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Stirling Hybrid

Use the heat from your engine to charge battery
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I will be surprised if this hasn't been done before. Post the link, and I'll remove mine.

Instead of a standard cooling system in a Hybrid vehicle, route a stirling engine so that the heat of the IC engine drives a stirling engine. The stirling engine will cool the engine down by turning the heat into electricity, and provide some of the energy used by the electric motor...

For an even more crackpot idea, adjust the muffler so that it cools the sterling fluid using thermoacoustics...

dbsousa, Aug 18 2005

'Sterling' hybrid car http://ideas.4brad....rchives/000094.html
[ldischler, Aug 18 2005]

fuel cell vehicle http://www.envbike.com/
off-subject, but I can't get over this supercool project 'n' sweet website [bpilot, Aug 19 2005]

[link]






       Begs the question, "Why don't mufflers have fins?"
reensure, Aug 18 2005
  

       Hmm. Can a sterling motor reduce heat? I know there's a law that says that absorbed heat is heat released (sorry for the maybe poor translation) but in order to cool the engine you would have to create a coolant. Usually it is achieved by letting air run over the engine block.   

       The sterling engine could trigger a fan, but doing so it would also create energy (friction, movement, thus heat) so the gain would be as much ass the loss.   

       But I could be wrong, because I have no idea what a Hybrid vehicle is.   

       On a more pedant note: sp.: A hybrid vehicle. When advancing a vowel the 'n' is not appropriate.
Susan, Aug 18 2005
  

       That was a reviso. (as opposed to a typo, a reviso is a spelling or grammar mistake that occurs when your original sentence made sense, but the revision created an error that you failed to notice.) The original phrase was "an ICE vehicle".   

       And the Sterling engine fluid is the coolant. A Sterling engine needs a hot side and a cool side, much like a coolant system in your car...
dbsousa, Aug 18 2005
  

       Funny! I am going to remember that: reviso. And my anno should say a 'pronounced vowel' but never mind that.   

       Annyway, I still don't see how the sterling engine will reduce or cool the engine. Please elaborate.
Susan, Aug 18 2005
  

       A sterling engine will absorb and remove some heat, but not nearly as much as, say, a radiator. While using a stirling engine to generate extra power from your already hot engine is a sound concept, you will still need a dedicated cooling system for the "cool" side of the engine, otherwise both sides of the engine will heat up in short order and the engine will stop working.   

       You still need a radiator, just attached to a different part of the car. Still, bun. Your explanation of the application is lacking, but requires only minor adjustment to be a good idea.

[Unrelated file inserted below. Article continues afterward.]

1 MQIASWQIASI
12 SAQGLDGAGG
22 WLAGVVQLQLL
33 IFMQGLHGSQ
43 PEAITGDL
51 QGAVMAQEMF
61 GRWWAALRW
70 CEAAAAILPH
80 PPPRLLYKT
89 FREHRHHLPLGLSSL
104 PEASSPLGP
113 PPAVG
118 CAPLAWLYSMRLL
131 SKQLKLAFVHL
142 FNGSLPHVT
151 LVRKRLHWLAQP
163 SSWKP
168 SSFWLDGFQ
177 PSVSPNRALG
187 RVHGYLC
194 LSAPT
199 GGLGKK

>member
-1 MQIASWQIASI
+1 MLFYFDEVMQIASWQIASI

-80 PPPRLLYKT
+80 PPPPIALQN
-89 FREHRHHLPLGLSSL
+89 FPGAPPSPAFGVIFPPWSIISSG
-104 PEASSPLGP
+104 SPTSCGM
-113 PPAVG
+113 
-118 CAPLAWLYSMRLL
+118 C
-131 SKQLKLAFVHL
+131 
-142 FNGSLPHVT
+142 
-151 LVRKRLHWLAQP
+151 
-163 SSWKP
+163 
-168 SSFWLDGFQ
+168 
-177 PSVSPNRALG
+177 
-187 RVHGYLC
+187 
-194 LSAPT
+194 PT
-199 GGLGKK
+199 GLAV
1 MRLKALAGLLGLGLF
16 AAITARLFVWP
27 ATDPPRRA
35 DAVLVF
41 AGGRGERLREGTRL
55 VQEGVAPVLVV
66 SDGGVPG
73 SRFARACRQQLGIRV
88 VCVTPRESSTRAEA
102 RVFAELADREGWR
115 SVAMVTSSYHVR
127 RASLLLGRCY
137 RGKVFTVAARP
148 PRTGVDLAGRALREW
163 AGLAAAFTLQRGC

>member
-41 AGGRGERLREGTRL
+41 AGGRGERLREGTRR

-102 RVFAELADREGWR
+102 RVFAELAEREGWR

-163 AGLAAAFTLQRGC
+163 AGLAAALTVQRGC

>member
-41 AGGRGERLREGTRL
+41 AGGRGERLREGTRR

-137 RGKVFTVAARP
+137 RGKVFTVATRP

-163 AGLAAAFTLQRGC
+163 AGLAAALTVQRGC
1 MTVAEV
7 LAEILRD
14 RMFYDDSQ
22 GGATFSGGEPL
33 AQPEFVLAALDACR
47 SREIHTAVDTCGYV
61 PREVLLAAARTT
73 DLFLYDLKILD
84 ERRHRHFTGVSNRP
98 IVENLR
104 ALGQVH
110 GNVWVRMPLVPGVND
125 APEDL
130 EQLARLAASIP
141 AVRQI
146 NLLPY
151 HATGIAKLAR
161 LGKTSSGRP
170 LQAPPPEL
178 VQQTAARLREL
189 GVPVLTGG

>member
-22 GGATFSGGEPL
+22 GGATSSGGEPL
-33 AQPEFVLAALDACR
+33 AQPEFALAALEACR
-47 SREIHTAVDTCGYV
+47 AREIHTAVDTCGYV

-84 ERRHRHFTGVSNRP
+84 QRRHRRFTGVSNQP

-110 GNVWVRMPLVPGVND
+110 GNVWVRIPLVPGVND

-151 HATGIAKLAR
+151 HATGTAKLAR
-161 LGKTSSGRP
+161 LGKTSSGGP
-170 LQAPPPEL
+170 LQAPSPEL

Incidentally [Reensure], mufflers don't have fins because A. car manufacturers are cheapskates, and B. the performance gains would be negligible. While decreasing the exhaust temperature as it left the engine would decrease pressure and a create a slight "suction" effect, which can be good, the extra weight would probably outweigh any performance gains, especially since a typical exhaust system cools the exhaust a fair amount anyway. If you really wanted to decrease the pressure, a simple and lighter method would be to gradually increase pipe diameter (baked, BTW).
5th Earth, Aug 18 2005
  

       The heat differential that you're trying to harvest is likely not enough to outweigh the extra weight (& thus efficiency loss) of the hardware you'd need to do the harvesting.   

       In spite of that, I'm withholding any fishbone, because some engineers might optimize this to where it's doable. I just don't see it. Also, I think I'm out of fishbones, as I've done it too often lately, and need to reassess whether I have an attitude problem lately.
sophocles, Aug 18 2005
  

       This would work, although it might be a little heavier; no more than 50 lbs. or so. Just make a round radiator, put the Stirling engine's cylinder up against it, and use it to drive the alternator. Or you could use a cooling system to make steam and drive a steam engine.
discontinuuity, Aug 19 2005
  

       [pa've] (sorry sp.), see link for a ground-based fuel cell vehicle.
bpilot, Aug 19 2005
  

       Indeed, [Pa`ve], where ya been? We've moved on since the tractor experiments of forty-odd years ago.
david_scothern, Aug 19 2005
  

       Rather than try to run the stirling engine via the waste heat of the ICE cooling system, try instead heating the stirling's hot side with the ICE exhaust - exhaust gas temperatures will be considerably higher than the temperature of the cooling system.
elhigh, Aug 19 2005
  

       Fixed the spelling. I knew better but in my fever to get it on the page, I forgot. Say, that gives me an idea...
dbsousa, Aug 19 2005
  

       There was a lot of research done on this 15 years ago. The SAE published papers suggested that it would be necessary to switch from conventional ICE to turbine engines. This would make a hot enough engine exhaust to justify the additional weight of the stirling engine to recover power from waste heat. Part of this is offset from the turbine engine having a better hp/weight ratio than ICE. Kind of dissappointing really, it would be pretty cool to have a 1200 hp engine in a car. And people would get out of your way when it sounds like a 747 taking off right behind them!
MrExergy, Jun 17 2017
  
      
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